The remains of many castles can be found throughout southwest Scotland, a testament to the area's turbulent past and its often violent relationship with Scotland's larger and more powerful neighbour south of the border. Most castles were built in Scotland between the 12th and 15th centuries and although most of the decorated stonework and painted interiors are gone, we can still get a sense of the strength of these buildings and imagine just how much a symbol of Lordly power they presented to the population at large.

The remains of many castles can be found throughout southwest Scotland, a testament to the area's turbulent past and its often violent relationship with Scotland's larger and more powerful neighbour south of the border. Most castles were built in Scotland between the 12th and 15th centuries and although most of the decorated stonework and painted interiors are gone, we can still get a sense of the strength of these buildings and imagine just how much a symbol of Lordly power they presented to the population at large.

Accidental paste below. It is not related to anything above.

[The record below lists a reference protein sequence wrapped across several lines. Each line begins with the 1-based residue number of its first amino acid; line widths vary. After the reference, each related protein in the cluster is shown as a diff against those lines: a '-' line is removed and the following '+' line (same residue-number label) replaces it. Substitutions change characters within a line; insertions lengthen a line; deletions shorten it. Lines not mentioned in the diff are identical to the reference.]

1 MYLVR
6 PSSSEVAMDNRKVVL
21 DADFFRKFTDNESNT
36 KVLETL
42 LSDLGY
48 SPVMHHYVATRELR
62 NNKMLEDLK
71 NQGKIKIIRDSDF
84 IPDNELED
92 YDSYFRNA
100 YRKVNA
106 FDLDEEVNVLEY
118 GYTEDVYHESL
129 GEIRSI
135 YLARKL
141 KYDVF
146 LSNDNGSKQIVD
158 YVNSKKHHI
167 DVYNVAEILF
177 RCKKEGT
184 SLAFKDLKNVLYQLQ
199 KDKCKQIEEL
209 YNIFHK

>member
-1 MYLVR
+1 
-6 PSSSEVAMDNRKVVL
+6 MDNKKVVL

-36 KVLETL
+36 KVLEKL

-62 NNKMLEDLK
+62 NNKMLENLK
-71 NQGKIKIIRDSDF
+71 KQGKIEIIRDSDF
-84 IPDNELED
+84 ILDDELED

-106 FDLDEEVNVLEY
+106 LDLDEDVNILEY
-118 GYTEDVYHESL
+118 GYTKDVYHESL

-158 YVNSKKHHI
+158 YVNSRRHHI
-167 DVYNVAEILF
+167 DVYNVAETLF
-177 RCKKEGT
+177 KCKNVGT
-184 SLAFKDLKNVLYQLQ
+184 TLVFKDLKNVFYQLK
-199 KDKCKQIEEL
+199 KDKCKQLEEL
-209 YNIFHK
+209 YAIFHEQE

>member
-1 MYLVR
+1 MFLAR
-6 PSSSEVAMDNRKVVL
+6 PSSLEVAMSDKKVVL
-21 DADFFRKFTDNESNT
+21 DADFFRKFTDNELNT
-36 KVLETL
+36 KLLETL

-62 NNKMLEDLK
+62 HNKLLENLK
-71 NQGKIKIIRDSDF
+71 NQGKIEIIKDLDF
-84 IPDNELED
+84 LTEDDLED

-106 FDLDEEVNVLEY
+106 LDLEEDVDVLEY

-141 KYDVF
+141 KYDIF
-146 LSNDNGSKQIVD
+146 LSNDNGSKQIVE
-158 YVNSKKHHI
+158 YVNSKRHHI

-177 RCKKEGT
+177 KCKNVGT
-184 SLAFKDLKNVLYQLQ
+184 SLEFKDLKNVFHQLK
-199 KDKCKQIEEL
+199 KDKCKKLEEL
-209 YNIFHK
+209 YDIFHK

Castles built in the medieval era in southern Scotland were primarily constructed as fortresses and as the bases of power for important noble families. These strongholds provided shelter and comfort in peace time and protection in war. They were also army barracks, which could be used to organize and launch raiding parties into unprotected districts of Northern England in order to undermine the English authorities in those areas and terrorise their tenants, or to quell unrest in the local area itself. They were family homes and business headquarters where rents could be collected, law was enforced and estates were administered. Above all else, castles had to be easily defendable, and the rocky coasts of Ayrshire and the rugged countryside of Galloway provided adequate scope for this. Castles such as Portencross have all but one side protected by the sea, while others like Greenan are perched on top of coastal cliffs. Where it wasn't possible to use the surroundings, artificial defences were constructed like Caerlaverock's moat and the man-made mound of earth that Dundonald castle sits upon. Many castles in Scotland were of the square tower house or Keep design, far smaller than most of their English counterparts certainly in the south of England. There are several reasons for this: in a large part of the medieval period the English tended to fight away from home (barring Baronial revolts), in France, Scotland, Ireland and Wales, which afforded them the luxury of building showpiece, comfortable castles over a long period of time, many of which needed to be strengthened during the Wars of the Roses to actually withstand attack. The castles in southwest Scotland, however, were fighting castles to counter the English threat, built quickly but with defence in mind. Also, many of the Scottish nobles were not as rich as the English landowners and could not afford to spend large amounts of money on their houses to make them anything other than functional. It was a policy which helped Robert the Bruce in his campaign against England - he often had Scottish castles dismantled as he retreated, as well as burning surrounding crops and slaughtering livestock. This gave his enemies no foothold with which to remain north of the Border, thus forcing them back south with the onslaught of winter. They did exactly the same, making it a rough existence for the ordinary people who lived in these border regions.